In this paper, I examine Wittgenstein’s earlier treatment of the relation between normativity and ethics. I argue that Wittgenstein’s philosophical method shapes his approach to metaphysics and the self and this, in turn, shapes his approach to ethics. The paper is divided into three parts. In Part 1, I examine Wittgenstein’s philosophical method in the Tractatus. In Part 2, I argue that exposure to the views of Schopenhauer, Russell and Mach shapes the evolution of Wittgenstein’s thinking on the self, leading him to reject restrictive (metaphysical) solipsism and to endorse a non-restrictive (philosophical) notion of the subject. In Part 3, I bring out the intimate connection that exists between Wittgenstein’s approaches to philosophical method, the self and ethics in the Tractatus. I argue that, for Wittgenstein, dissolving restrictive solipsism is ethically transforming: this dissolution retunes our dispositions to think and speak in a manner that reflects a greater clarity in our understanding of our place in the world – a clarity of understanding that is, in and of itself, ethically valuable.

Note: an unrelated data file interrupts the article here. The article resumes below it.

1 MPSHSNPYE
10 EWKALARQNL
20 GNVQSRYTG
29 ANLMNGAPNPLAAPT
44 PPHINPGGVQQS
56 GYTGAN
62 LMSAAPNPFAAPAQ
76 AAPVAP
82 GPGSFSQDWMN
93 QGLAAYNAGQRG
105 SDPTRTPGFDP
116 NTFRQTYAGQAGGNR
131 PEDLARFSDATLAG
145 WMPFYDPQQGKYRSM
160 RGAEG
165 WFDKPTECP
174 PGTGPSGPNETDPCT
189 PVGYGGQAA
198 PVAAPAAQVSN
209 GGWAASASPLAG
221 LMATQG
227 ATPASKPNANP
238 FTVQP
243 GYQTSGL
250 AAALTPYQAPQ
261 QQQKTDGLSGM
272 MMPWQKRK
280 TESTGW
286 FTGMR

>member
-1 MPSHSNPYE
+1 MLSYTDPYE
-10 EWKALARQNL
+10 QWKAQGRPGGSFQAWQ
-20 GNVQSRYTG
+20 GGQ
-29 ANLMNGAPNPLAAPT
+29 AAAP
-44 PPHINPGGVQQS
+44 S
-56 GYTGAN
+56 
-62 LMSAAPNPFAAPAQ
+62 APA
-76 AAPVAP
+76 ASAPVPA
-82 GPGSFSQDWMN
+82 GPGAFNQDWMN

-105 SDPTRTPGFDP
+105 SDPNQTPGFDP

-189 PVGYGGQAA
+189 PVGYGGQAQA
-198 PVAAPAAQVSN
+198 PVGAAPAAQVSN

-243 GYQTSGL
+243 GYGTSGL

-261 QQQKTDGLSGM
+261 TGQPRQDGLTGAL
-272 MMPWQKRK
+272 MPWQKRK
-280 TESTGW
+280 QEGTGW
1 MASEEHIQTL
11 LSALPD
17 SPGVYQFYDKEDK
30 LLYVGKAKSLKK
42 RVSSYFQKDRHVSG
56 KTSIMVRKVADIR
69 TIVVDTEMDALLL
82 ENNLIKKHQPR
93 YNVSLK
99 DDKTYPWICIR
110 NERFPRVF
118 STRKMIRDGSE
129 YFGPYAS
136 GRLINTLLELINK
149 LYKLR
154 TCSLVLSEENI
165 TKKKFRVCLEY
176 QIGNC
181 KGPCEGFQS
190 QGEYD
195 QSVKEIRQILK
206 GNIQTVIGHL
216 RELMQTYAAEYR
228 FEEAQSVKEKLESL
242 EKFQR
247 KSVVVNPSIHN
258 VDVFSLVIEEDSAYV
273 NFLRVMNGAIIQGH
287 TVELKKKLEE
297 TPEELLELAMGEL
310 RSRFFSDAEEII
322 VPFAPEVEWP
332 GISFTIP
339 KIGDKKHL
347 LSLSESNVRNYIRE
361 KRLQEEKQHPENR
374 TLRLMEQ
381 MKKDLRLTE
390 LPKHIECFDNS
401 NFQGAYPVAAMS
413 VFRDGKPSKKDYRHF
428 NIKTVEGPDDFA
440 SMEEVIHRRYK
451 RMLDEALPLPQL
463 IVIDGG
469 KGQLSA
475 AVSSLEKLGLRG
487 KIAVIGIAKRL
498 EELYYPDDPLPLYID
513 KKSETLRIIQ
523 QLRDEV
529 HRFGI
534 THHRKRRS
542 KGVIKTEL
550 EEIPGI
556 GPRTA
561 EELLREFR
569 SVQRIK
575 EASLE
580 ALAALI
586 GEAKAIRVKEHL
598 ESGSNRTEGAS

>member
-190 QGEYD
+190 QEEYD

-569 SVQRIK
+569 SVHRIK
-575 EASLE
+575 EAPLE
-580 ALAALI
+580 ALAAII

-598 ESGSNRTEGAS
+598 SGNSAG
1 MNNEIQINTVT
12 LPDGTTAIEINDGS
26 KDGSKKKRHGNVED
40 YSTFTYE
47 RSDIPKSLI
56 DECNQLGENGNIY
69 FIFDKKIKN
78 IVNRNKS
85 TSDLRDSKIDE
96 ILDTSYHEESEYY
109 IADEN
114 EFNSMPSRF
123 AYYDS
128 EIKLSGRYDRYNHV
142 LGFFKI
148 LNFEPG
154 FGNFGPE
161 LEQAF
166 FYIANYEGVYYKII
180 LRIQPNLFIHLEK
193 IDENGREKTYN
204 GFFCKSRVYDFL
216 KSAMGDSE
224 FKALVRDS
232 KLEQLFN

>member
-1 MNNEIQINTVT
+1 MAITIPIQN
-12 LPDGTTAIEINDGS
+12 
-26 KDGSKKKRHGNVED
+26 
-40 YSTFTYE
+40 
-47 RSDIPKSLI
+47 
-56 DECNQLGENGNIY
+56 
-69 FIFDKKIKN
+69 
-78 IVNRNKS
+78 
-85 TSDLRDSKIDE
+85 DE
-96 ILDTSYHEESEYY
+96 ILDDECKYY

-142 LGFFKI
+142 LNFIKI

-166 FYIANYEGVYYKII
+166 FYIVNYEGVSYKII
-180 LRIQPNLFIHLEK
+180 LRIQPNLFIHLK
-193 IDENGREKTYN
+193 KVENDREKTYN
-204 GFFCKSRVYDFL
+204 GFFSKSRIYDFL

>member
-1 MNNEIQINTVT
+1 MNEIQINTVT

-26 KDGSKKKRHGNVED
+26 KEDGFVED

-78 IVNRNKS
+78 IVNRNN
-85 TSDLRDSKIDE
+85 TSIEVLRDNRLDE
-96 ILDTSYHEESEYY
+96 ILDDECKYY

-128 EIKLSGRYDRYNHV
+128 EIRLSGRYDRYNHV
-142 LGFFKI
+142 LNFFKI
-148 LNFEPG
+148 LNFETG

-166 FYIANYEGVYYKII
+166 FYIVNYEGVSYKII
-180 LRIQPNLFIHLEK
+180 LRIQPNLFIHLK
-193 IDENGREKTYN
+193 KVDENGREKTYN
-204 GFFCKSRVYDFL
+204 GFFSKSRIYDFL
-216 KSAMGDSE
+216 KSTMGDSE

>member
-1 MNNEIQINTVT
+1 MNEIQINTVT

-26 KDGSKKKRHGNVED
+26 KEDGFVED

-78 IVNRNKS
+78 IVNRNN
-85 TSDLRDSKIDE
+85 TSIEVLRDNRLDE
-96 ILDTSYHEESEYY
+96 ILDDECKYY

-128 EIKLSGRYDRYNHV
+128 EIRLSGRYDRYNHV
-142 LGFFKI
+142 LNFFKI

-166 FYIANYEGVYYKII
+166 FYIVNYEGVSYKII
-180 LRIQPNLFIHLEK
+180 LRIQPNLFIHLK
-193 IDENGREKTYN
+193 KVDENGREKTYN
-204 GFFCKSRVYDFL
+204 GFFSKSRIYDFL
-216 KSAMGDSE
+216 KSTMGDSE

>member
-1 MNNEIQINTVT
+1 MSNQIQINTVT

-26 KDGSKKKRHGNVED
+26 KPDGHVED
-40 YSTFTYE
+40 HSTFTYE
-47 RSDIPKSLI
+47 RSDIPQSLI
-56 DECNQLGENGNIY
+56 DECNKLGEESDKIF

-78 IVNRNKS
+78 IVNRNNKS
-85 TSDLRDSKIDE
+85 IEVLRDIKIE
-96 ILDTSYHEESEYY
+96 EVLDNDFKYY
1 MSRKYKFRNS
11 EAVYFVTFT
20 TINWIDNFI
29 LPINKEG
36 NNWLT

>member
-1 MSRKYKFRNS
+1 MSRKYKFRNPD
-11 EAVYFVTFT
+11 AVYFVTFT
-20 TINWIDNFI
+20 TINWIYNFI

|Title of host publication||Wittgenstein and Normative Inquiry|
|Editors||Mark Bevir, Andrius Galisanka|
|Place of Publication||Netherlands |
|Publisher||Brill Academic Publishers|
|Publication status||Published - 30 Jun 2016|
|Name||Studies in Moral Philosophy|